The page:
Thursday, September 18, 2008

Philip Walker gets it wrong on Biden's law school plagiarism

Philip Walker writes in the Macon News:

As far as the two allegations of plagiarism, he was cleared of all charges by a panel under the authority of the Delaware Supreme Court. [of the second allegation-->]Public officials often use speech writers. When these writers use material that is plagiarized it is the public figure that looks bad. Sen. Biden said that it was an oversight to not attribute the quotes to British Labor Party leader, Neil Kinnock. On Dec. 21, 1987, the court's Board on Professional Responsibility ruled that Mr. Biden had not violated any rules.

Mr. Walker also wrote:

In the other case, a law school faculty report concluded that Mr. Biden had “used five pages from a published law review article without quotation or attribution.” Sen. Biden admitted that he had misunderstood the rules of citation and footnoting. The faculty report suggested that he be failed in the course for which he had submitted the 15-page paper. He was given an F in the course but that grade was stricken when he retook the course the next year. He received a grade of 80 in the course and graduated in 1968.

IPBiz had previously noted:

IPBiz notes that the issue, on applying for membership in a state bar, would be full disclosure of past infractions (traffic violations, etc.) and analysis of whether said infractions, disclosed, would adversely impact bar membership. Typically, a state bar would not re-adjudicate past issues that were decided by a different body. Thus, the text that Biden was cleared of allegations that he committed plagiarism in law school by a panel under the authority of the Delaware Supreme Court doesn't, on its face, sound correct. The Delaware Supreme Court would lack jurisdiction to pass judgment on an offense committed within the Syracuse Law School. A body of the Supreme Court of Delaware could say that "what happened at Syracuse did not render Biden unfit to practice law in Delaware." How they could say Biden did, or did not, plagiarize at Syracuse in the 1960's is a mystery.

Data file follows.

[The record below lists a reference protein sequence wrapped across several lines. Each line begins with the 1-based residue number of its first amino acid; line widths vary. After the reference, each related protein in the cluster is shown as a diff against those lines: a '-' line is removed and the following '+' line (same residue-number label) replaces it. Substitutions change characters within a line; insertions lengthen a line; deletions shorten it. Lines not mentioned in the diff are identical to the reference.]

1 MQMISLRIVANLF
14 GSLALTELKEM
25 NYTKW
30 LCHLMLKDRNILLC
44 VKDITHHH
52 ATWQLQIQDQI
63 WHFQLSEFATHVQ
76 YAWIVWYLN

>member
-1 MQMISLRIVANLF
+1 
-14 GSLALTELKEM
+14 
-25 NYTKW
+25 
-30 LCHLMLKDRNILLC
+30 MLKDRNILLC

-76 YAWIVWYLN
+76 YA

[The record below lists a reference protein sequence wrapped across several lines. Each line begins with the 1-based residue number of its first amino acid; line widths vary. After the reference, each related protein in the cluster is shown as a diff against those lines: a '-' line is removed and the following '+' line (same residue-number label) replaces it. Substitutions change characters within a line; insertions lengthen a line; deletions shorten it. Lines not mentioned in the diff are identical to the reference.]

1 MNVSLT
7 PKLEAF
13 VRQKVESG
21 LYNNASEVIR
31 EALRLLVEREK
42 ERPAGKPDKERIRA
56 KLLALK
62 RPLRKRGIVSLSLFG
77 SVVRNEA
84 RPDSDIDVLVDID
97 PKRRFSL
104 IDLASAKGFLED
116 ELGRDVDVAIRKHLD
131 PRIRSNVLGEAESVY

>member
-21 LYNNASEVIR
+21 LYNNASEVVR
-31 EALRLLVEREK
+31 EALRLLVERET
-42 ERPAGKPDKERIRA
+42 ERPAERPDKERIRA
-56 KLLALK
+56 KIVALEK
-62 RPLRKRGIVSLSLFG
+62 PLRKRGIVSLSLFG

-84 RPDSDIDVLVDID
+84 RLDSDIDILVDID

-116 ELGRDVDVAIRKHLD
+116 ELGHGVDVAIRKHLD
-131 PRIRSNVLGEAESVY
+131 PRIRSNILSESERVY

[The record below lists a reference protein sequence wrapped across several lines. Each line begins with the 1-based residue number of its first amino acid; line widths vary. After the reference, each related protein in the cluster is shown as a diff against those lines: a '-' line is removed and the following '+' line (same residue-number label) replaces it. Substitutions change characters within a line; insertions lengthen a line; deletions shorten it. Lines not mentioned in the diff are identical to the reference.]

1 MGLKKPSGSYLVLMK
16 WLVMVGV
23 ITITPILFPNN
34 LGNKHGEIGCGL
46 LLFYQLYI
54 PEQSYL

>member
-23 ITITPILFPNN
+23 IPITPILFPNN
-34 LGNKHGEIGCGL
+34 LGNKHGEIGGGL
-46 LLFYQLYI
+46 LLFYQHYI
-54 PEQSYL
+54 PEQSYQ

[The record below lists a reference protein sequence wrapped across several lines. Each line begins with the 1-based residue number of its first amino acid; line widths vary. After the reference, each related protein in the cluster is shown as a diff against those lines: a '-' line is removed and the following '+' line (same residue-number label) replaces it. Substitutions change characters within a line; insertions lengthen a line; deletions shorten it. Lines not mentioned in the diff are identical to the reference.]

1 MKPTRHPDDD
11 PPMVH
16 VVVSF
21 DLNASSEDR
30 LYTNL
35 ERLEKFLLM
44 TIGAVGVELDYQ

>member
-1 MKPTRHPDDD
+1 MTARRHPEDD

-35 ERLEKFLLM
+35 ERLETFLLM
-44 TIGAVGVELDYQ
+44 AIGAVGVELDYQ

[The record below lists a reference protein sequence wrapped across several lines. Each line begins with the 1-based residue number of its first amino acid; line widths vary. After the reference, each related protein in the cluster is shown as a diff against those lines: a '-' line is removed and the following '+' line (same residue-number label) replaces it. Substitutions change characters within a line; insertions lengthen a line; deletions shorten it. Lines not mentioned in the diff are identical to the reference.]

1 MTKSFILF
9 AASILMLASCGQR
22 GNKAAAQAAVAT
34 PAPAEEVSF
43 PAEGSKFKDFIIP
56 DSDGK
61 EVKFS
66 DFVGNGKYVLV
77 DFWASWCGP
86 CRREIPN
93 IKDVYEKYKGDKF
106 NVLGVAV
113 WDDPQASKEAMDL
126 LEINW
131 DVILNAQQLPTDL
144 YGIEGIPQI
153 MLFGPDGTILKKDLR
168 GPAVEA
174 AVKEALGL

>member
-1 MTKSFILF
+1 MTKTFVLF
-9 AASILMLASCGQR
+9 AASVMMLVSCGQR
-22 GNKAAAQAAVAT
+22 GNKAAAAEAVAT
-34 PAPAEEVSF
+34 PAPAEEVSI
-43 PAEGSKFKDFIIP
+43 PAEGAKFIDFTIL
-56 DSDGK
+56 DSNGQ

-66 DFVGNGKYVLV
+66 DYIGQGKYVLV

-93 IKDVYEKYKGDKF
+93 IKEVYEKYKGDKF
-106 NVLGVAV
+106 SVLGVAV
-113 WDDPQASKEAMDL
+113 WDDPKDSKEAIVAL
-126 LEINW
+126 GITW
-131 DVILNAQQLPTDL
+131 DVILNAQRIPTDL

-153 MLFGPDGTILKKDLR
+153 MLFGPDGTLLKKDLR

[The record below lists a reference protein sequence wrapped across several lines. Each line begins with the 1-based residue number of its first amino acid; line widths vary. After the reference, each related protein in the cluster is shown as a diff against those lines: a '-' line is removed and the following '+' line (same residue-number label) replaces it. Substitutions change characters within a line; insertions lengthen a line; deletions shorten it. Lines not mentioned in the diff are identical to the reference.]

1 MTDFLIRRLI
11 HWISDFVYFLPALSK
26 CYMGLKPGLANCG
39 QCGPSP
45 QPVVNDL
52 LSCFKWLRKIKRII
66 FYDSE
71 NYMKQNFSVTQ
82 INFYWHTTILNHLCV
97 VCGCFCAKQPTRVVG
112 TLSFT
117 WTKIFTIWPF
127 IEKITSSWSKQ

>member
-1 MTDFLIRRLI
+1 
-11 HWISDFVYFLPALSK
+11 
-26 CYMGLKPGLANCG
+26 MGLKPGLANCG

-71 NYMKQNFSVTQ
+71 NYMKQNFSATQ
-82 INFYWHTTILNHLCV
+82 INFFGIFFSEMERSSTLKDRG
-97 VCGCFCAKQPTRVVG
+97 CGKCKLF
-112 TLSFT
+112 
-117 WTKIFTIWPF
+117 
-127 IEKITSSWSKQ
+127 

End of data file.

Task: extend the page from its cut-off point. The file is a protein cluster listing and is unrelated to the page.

Of the text --misunderstood the rules of citation and footnoting--, the words of Arthur M. Cooper, the student who first identified the rather obvious problem with what Joe Biden did at Syracuse Law School, are revealing:

“In critiquing Joe’s [paper], I found five or six pages out of a law journal without citation,” Cooper said Sunday. “I told Joe about it, but he said he didn’t think there was a problem. I told him I thought I had to bring it up to the professor.”

“My opinion was that he probably knew what he was doing,” Cooper says now of the SU incident.

It is evident that the general public is not too bothered with what Joe Biden did at Syracuse in 1965. It is important to get the story straight.

Apparently, Biden himself brought the Syracuse plagiarism matter to the attention of Delaware disciplinary authorities when it became widely publicized in 1987, about 20 years AFTER the plagiarism happened. That may suggest Biden did not report the matter when he initially applied for bar membership. It is simply incorrect to say: he was cleared of all charges by a panel under the authority of the Delaware Supreme Court. The disciplinary authority would address whether the plagiarism incident adversely affected Biden's ability to practice to law in Delaware and whether the failure to initially report the incident (assuming there was a failure) was problematic. The disciplinary found that the incidents did not adversely affect Biden's ability to practice law in Delaware; they did not "clear" him of what he did in the past.

Mr. Walker also wrote, on the general topic of citation (and not really on-point to the Biden matter):

It is important to give the proper accreditation to the originator of a statement or document. Read the following quotes for example:

1. “I trust God speaks through me.”

2. “We are a nation at war and in many [ways] the reasons for war are fights over energy sources...” Speaking on the Iraq war “.... our leaders, our national leaders, are sending [U.S. soldiers] out on a task that is from God.”

3. “I believe that I am acting in accordance with the will of the Almighty Creator ... I am fighting for the Lord ... I would like to thank Providence and the Almighty for choosing me of all people ...”

Without proper citation or footnoting people may think that these quotes are from the same individual. People may not realize where one quote ends and another begins, or may be confused as to who the author is. The first quote is from George W. Bush, the second two from Gov. Sarah Palin, and the third is Adolf Hitler.

The problem with Biden's use of the Kinnock's speech was that the facts he adopted from Kinnock were NOT facts as to Biden.
Walker ignores that point, which is more significant than the alleged plagiarism of the Kinnock speech. Failure to attribute is a bad thing, but stating falsities is worse.


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